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Why Honesty in Beauty is Key: What You Need to Know From Last Night’s Vogue Loves Fashion Avenue Panel

Vogue Loves Fashion Avenue

Mohammed Hindash, Eljammi Gozalli, Alexandra Venison, and Dr Jaffer Khan. Photo: Hyku

On Monday evening, Vogue Arabia’s beauty editor Alexandra Venison took to the stage with award-winning makeup artist Mohammed Hindash, beauty entrepreneur and makeup artist Eljammi Gozalli, and leading surgeon Dr. Jaffer Khan for Vogue Loves Fashion Avenue at The Dubai Mall. Discussing the concept of beauty in the Middle East, they touched upon subjects from the growth of the industry to the importance of transparency. Weren’t there on the night? Catch up on some of the key points from the panel below.

The Rise of the Beauty Industry in the Middle East

“The beauty world has evolved here so much,” says Gozalli. “There are so many brands launching here from makeup to skincare. International brands want to come to the Middle East; this shows women here have a great interest in the industry. We see women in our training center from Jordan and Saudi Arabia. They want to learn about beauty, not just makeup.”

The Growth of Cosmetic Surgery in the Region

Dr. Khan explains, “I’ve been in Dubai for 20 years. The growth has been in tandem with my own personal growth when you are talking about the beauty industry. We just have to look around us and see how many villas [offering cosmetic surgery] have popped up on Beach Road and Al Wasl Road over the last 20 years. When I arrived here there were three plastic surgeons in Dubai, now there are 350. I came here a reconstructive surgeon doing hand surgery, burns, and trauma, and then the market forces made me move to the field of aesthetics.”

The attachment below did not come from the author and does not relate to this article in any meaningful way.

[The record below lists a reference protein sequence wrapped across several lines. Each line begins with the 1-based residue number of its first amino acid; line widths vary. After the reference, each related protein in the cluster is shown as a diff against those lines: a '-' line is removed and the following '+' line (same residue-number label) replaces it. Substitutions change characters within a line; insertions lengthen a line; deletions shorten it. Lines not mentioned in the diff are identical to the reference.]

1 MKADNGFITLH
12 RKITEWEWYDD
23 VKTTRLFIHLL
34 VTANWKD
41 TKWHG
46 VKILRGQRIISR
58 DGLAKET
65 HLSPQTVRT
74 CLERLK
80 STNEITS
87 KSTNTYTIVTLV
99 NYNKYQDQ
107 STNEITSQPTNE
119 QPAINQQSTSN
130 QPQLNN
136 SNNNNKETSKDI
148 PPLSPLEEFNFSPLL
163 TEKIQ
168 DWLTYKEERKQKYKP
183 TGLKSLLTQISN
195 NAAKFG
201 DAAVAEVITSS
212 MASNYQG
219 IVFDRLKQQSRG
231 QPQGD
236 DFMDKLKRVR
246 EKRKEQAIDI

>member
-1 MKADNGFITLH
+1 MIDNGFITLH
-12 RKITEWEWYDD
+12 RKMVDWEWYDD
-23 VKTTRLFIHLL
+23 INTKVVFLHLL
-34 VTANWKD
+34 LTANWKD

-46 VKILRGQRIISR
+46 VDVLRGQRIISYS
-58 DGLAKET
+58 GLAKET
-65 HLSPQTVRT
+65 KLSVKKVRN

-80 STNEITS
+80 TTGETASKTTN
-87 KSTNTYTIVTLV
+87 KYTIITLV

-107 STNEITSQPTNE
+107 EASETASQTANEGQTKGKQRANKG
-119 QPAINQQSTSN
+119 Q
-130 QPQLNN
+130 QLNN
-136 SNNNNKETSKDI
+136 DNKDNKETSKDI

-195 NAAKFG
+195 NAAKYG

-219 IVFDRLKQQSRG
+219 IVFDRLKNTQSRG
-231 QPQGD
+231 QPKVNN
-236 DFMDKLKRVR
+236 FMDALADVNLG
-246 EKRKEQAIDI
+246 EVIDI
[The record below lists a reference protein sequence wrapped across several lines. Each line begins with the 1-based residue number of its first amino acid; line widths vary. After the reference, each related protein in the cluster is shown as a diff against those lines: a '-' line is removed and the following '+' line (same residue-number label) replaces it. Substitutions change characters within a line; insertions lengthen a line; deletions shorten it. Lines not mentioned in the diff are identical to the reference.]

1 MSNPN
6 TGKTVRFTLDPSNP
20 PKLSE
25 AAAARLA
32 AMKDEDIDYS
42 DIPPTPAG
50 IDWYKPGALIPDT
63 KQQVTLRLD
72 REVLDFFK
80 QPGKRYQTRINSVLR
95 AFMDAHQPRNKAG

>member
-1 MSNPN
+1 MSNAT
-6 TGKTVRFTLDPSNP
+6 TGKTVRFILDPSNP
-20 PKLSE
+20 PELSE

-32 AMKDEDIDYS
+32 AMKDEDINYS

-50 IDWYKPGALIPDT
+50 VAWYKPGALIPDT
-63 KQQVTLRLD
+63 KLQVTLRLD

Vogue Loves Fashion Avenue

Photo: Hyku

The Importance of Honesty 

“Go by word of mouth, it’s a classic way of knowing if someone is good,” says Hindash on finding reputable makeup artists. “With my work, I like to provide video proof – I don’t edit my videos. You get to see what the makeup would look like in real life. I do close-up shots, I don’t blur my videos or edit them in any way. I do tutorials and tell people what you can expect the foundation to look like after an hour or five hours.” Dr. Khan adds, “Before people used to rely more on word of mouth and reputation, now there is a degree of sensitization that we all have to be aware of. With social media comes a lot of responsibility. We have to be able to portray the right information, not just information.”

The Definition of Beauty

Talking about the rise of social media, Dr. Khan explains, “Beauty is a characteristic. It could be a place, a thing, it could be a person. It is a characteristic that gives a perception of happiness or pleasure. What you’re reading on the internet, what you’re seeing on social media, it is a perception. Is it really even happening?”

On Encouraging Transparency Within the Industry

“If somebody brings in a picture of a celebrity, we will try to emulate what they want within reason and if it is technically possible. Just because somebody has high cheekbones doesn’t mean it will suit everybody. It is part of our responsibility to calm people down,” explains Dr. Khan. “In makeup, it happens a lot too,” adds Gozalli, “They bring you pictures. You have to be very diplomatic. People see so much on social media and believe that is a standard of beauty. That is why we have such a big responsibility especially with the younger generation, in particular, to show them that this is the standard of beauty, you are beautiful in your own way. You are individually beautiful.”

See the full live stream below.

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